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Disaster Risk Reduction and Climate Change

Climate change and disaster risk reduction (DRR) are closely linked. Increased extreme weather events in the future are likely to increase the number and scale of disasters while the existing methods and tools of DRR provide powerful capacities for adaptation to climate change.

DRR in a changing climate

The Bali Action Plan was agreed by Parties to the UNFCCC in Bali, Indonesia, December 2007 as the basis for developing a new international agreement on climate change. The Plan states that adaptation requires consideration of “disaster reduction strategies and means to address loss and damage associated with climate change impacts in developing countries that are particularly vulnerable to the adverse effects of climate change”. However, the climate is changing and higher rainfall, changing temperatures and rising sea levels will make disasters more frequent and unpredictable in the future. Climate change therefore poses considerable challenges for those battling to reduce the changing disaster risks – calling into question the suitability of ongoing DRR practice to reduce current and future disasters. For example, growing attention and debate highlight the need for DRR: to give greater emphasis to slow onset disasters (rather than extreme one-off events); to re-think how calculations of risk are undertaken; and how DRR interventions design incorporate climate modeling and uncertainty.

DRR and Climate Change Adaptation

Disaster risk reduction and climate change adaptation (CCA) share common goals as both fields aim to reduce the vulnerability of communities and achieve sustainable development. As a result, there are growing efforts to closely link DRR and climate change adaptation, both in policy and practice to enable improved and more effective interventions. However, as highlighted in the readings recommended below, there are also a number of important differences. DRR deals with all hazards, including geophysical hazards (i.e volcanos). CCA deals exclusively with climate related hazards associated with changes in the average mean climate conditions. Both CCA and DRR aim to reduce the impact of hydro-meteorological hazards, but on different timeframes. Most significantly, CCA aims to help communities undertake long-term adjustment to changing average climate conditions, DRR focuses on dealing with short-term occurrences. Nevertheless, there is a considerable overlap between them although their agendas have evolved separately and integration between them is still limited. Most development and humanitarian organisations are still seeking effective integration, conceptually as well as operationally but this is still very much work in progress.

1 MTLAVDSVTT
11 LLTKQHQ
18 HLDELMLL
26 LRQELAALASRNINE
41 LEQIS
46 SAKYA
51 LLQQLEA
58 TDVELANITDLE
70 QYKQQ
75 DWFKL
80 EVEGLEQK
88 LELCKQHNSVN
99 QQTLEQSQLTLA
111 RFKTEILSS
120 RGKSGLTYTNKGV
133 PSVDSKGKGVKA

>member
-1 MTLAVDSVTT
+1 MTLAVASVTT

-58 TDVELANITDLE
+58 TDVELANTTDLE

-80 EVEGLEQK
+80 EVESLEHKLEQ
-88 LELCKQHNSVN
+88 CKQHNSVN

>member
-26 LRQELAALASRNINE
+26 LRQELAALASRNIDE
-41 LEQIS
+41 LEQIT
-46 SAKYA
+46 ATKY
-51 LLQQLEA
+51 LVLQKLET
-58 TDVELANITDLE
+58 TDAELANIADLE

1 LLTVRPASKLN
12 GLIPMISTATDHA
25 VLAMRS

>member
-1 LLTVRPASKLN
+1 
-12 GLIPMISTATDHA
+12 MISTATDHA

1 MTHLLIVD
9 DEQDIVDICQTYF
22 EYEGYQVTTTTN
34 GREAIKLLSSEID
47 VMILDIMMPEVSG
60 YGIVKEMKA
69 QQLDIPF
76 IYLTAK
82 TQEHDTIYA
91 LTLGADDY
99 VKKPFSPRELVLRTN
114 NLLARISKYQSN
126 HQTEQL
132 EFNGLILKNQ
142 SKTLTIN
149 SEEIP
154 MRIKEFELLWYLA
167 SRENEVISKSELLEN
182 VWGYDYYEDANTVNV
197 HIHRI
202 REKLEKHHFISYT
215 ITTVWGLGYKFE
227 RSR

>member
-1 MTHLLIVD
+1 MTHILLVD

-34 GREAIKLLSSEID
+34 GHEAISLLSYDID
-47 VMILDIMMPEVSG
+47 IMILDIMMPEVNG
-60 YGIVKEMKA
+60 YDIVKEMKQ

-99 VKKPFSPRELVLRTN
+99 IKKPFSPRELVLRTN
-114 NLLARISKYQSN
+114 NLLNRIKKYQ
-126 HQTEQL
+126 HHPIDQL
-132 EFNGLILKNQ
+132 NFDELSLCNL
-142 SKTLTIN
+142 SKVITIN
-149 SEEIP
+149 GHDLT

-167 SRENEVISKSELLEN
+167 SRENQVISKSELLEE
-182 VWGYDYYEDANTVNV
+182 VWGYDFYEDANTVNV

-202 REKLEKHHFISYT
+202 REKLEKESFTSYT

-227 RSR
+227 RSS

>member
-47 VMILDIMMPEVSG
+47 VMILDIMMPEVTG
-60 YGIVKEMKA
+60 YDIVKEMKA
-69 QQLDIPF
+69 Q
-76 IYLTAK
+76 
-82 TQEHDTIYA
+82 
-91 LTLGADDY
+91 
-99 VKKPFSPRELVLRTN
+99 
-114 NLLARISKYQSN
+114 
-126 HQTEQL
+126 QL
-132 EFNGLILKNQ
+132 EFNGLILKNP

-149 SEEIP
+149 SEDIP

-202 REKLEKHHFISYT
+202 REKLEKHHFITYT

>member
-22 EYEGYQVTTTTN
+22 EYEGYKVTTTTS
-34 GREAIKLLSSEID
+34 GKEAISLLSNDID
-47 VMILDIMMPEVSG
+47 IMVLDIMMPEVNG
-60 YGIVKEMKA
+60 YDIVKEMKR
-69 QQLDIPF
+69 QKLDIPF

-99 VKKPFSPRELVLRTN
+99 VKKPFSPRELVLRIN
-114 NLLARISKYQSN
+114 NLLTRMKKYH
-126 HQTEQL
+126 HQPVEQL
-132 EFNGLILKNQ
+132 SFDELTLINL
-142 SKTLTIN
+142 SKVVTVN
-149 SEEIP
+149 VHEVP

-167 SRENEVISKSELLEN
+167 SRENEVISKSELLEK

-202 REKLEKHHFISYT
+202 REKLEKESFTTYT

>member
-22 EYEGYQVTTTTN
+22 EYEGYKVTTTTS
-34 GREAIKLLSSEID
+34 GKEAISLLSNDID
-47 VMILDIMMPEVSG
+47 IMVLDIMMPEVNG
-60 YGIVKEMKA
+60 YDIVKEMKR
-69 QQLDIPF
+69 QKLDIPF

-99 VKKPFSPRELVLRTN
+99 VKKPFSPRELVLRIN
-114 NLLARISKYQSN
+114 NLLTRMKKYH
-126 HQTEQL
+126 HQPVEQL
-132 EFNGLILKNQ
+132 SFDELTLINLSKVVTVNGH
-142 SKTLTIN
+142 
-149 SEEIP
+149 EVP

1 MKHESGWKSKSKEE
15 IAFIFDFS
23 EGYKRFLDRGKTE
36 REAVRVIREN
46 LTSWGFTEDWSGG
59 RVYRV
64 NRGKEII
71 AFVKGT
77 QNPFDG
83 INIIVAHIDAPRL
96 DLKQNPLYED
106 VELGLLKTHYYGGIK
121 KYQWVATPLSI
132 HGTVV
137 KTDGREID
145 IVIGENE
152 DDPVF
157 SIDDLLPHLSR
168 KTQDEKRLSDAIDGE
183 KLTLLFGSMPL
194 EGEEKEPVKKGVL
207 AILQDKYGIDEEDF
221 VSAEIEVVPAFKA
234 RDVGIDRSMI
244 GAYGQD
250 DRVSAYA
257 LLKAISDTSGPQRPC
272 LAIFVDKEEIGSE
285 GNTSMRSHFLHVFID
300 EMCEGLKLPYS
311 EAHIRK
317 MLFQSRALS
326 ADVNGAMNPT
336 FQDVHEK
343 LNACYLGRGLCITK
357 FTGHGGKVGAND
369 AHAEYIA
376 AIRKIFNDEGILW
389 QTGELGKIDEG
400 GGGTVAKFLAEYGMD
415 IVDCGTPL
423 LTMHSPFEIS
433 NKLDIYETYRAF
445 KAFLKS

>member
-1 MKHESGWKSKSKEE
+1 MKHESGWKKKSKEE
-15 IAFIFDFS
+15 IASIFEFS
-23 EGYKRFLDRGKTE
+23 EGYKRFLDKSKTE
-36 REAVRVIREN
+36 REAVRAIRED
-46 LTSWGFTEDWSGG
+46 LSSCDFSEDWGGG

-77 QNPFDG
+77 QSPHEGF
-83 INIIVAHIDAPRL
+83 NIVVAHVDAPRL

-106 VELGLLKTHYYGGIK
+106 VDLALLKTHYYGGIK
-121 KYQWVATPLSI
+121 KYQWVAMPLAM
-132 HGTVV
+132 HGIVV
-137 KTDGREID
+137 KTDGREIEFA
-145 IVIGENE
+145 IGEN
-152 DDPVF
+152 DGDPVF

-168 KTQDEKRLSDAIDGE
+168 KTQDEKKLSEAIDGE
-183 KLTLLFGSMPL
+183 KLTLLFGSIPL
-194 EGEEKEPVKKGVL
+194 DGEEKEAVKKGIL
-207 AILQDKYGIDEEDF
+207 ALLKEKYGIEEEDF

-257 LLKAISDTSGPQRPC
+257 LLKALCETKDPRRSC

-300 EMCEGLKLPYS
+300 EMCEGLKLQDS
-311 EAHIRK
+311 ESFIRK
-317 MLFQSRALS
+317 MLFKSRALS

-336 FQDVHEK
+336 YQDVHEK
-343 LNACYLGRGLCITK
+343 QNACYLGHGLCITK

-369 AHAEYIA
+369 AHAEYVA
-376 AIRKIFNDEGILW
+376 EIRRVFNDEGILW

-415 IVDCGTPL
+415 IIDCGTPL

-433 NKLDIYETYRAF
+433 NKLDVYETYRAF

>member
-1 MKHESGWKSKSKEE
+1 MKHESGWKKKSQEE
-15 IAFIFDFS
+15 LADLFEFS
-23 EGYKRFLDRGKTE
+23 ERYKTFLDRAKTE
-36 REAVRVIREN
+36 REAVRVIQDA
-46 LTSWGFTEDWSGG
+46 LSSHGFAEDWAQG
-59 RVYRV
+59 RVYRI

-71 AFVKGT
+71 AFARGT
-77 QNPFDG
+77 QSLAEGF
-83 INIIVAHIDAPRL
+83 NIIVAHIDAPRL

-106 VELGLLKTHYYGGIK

Recommended reading...

Disaster risk reduction and climate change adaptation: closing the gap
T. Mitchell; M. Van Aalst; I. Douglas / id21 Development Research Reporting Service 2008
There is significant overlap between the practice and theory of disaster risk reduction (DRR) and climate change adaptation. However, there is limited coherence and convergence in institutions, organisations and policy frameworks. Bot...